Five months ago, my partner of almost twelve years told me he wanted out. To say the news upset me would be an understatement of near epic proportions. Tidal waves of fear washed over me as I thought about a future without him.
I’m happy to say that, although we move in different circles, he’s still very much a part of my life. We get together for dinner or play dates for the dogs, see each other at work and the gym, and help each other out as the need arises. I love him, always will, and know he feels the same way about me. That we’re still close has made moving on a lot easier.
From the start, the thought of taking care of the house and yard by myself was my biggest concern. Moving helped. My new home is a third smaller, designed for low-maintenance, and on a lot one-tenth the size of my former residence. It’s also closer to work and in a nicer neighborhood with sidewalks and a lakeside playground with a covered picnic area. Nice.
This is my third house, and the first I’ve moved into without a significant other by my side. From top to bottom, the new abode is mine-inside and out–in a way that was never possible before. Living alone agrees with me more than I thought it would. A lot more.
As a serial monogamist, I’ve assumed I’d be in another relationship within the year. Without going back through the journals I’ve kept since 1979 to check, I’m pretty sure this is the longest I’ve been single in more than thirty years. In fact, not counting the last five months, I’ve been single something less than two years all together since I came out.
I’ve put myself out there the modern way–via hook-up web sites and apps for smartphones. The results have been…interesting. Chatting with someone via text and/or email messages is a good way to screen out the crazies and those that just aren’t compatible. The guys I hear from fall into three groups: A) married men who just want sex, B) young guys looking for a daddy, and C) a diverse group who are neither A nor B.
Let’s start with the married men. No thanks. To me, whether straight or gay, cheating on a significant other is reprehensible. But I’m especially offended by married men who sneak around on their wives to fool around with men. Call me a prude if you want–that’s just how I am. If you don’t have the balls to be open and honest about who you are, we’re not going to get along.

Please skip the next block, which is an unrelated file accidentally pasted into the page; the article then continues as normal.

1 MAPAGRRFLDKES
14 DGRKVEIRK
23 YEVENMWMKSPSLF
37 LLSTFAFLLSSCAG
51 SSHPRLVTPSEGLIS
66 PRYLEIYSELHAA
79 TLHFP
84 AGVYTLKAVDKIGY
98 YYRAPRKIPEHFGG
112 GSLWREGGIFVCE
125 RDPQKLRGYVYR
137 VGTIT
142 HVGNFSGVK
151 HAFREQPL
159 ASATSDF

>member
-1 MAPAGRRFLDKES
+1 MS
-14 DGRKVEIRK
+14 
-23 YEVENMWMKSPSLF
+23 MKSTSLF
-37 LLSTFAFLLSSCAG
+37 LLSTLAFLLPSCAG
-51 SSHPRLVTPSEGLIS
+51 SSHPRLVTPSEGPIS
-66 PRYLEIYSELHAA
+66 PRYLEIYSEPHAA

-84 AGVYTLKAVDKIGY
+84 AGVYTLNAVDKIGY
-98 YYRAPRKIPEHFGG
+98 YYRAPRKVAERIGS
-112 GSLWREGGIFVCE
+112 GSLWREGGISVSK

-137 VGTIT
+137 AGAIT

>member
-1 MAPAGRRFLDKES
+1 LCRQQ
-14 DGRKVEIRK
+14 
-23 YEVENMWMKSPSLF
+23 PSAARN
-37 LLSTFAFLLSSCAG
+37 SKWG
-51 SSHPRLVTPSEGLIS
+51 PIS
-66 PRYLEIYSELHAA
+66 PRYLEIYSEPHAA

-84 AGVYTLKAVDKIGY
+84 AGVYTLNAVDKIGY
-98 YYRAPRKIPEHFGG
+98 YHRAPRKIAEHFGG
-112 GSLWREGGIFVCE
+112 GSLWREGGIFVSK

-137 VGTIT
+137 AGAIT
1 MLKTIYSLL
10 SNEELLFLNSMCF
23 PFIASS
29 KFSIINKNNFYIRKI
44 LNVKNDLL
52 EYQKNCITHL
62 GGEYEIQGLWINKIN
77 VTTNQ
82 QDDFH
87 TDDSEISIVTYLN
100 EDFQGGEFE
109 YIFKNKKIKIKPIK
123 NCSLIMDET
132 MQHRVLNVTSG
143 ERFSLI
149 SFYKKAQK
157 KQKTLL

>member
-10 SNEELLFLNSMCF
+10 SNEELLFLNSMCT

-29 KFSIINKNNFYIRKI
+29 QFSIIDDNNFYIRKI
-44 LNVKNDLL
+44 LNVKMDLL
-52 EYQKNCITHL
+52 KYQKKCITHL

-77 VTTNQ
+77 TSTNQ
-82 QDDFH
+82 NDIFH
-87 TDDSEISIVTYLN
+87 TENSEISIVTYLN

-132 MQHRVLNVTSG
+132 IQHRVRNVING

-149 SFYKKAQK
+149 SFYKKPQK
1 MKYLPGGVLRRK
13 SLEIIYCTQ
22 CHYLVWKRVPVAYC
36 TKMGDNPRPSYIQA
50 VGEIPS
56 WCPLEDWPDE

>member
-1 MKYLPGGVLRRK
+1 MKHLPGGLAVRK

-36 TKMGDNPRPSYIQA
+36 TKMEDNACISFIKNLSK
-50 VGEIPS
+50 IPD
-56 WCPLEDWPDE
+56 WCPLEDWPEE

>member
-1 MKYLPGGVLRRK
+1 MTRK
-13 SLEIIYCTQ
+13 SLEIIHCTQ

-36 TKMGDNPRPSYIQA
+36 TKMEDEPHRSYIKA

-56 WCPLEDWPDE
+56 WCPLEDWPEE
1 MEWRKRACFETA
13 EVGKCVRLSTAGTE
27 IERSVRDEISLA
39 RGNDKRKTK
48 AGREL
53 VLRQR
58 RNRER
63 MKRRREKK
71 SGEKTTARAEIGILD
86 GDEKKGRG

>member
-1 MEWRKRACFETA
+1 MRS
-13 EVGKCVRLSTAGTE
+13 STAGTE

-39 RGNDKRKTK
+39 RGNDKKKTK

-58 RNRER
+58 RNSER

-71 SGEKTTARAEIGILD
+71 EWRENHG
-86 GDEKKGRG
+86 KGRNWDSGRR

Moving on to the young guys, coming out turned my life upside down. I’ve often wondered how different things might have been with just one positive role model–someone older and more experienced with life who wasn’t motivated to change me. Someone to talk with about my confusion and the (bad) decisions I was making. That’s how I came to be involved with my ex, who is 22 years younger than I am. That I helped him through some hard times is a big reason why we remain close.
But we met more than twelve years ago. Now I’m more than thirty years older than this group of young men–and wiser. Like puppies and kittens, they’re all cute when they’re little. But then they grow up and just lay around on the sofa, farting and watching television. The vast age difference makes keeping a safe distance much easier, but I’m still driven by a desire to help them through one of the most difficult and painful transitions they’ll ever experience.
The last group consists of single gay men in their thirties and forties who are either desperate to be in a relationship or unlikely, for a wide variety of reasons, to ever settle down. Interacting with both groups has helped me to see myself in a new light. Until now, I’ve been a member of the former group, just waiting to stumble across my next Mr. Right.
Not any more.
Even if never wasn’t a word I’m too wise to use, I’m not ready to say I’ll never settle down again. But between my day job, my budding writing career, hitting the gym, running, and otherwise taking care of myself, I just don’t have the time. The shocking truth is, that for the first time in my life, being in a relationship isn’t very high on my list of priorities.
As always, I’m a slow learner. My ex would probably say our relationship hadn’t been a priority for me for several years. Otherwise, we might still be together.
I’ve spent most of the last five months in relative seclusion, basking in the alone time and enjoying the freedom to do whatever I want, whenever I feel like it. Having time for myself is very high on my priority list. I’ve wallowed in it, soaking up as much as I could get.
Much to my surprise, I’m happier than I’ve been for a very long time. I’ve lived by myself long enough to see that I get all the alone time I need–and then some. In the last few weeks I’ve rejoined the living. I’ve been calling up friends to make plans for dinner or just to hang out. So if you’re local or plan to be in Athens, give me a call. Keeping up with my friends is still a priority, so I’d love to hear from you.